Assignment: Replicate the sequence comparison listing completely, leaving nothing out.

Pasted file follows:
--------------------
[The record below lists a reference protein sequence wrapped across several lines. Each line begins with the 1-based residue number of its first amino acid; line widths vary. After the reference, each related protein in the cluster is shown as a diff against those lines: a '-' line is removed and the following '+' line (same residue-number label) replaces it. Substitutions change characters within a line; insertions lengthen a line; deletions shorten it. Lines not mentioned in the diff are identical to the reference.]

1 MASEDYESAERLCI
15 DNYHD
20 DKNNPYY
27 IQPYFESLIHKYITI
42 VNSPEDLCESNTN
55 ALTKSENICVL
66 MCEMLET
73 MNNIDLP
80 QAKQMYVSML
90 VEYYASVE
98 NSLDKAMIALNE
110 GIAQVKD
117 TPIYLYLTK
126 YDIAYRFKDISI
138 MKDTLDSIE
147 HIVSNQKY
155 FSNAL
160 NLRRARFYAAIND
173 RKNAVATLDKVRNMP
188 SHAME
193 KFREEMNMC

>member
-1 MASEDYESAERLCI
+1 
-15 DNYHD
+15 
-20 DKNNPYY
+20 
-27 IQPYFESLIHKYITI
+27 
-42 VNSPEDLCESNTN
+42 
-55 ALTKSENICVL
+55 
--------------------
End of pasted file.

[The record below lists a reference protein sequence wrapped across several lines. Each line begins with the 1-based residue number of its first amino acid; line widths vary. After the reference, each related protein in the cluster is shown as a diff against those lines: a '-' line is removed and the following '+' line (same residue-number label) replaces it. Substitutions change characters within a line; insertions lengthen a line; deletions shorten it. Lines not mentioned in the diff are identical to the reference.]

1 MASEDYESAERLCI
15 DNYHD
20 DKNNPYY
27 IQPYFESLIHKYITI
42 VNSPEDLCESNTN
55 ALTKSENICVL
66 MCEMLET
73 MNNIDLP
80 QAKQMYVSML
90 VEYYASVE
98 NSLDKAMIALNE
110 GIAQVKD
117 TPIYLYLTK
126 YDIAYRFKDISI
138 MKDTLDSIE
147 HIVSNQKY
155 FSNAL
160 NLRRARFYAAIND
173 RKNAVATLDKVRNMP
188 SHAME
193 KFREEMNMC

>member
-1 MASEDYESAERLCI
+1 
-15 DNYHD
+15 
-20 DKNNPYY
+20 
-27 IQPYFESLIHKYITI
+27 
-42 VNSPEDLCESNTN
+42 
-55 ALTKSENICVL
+55 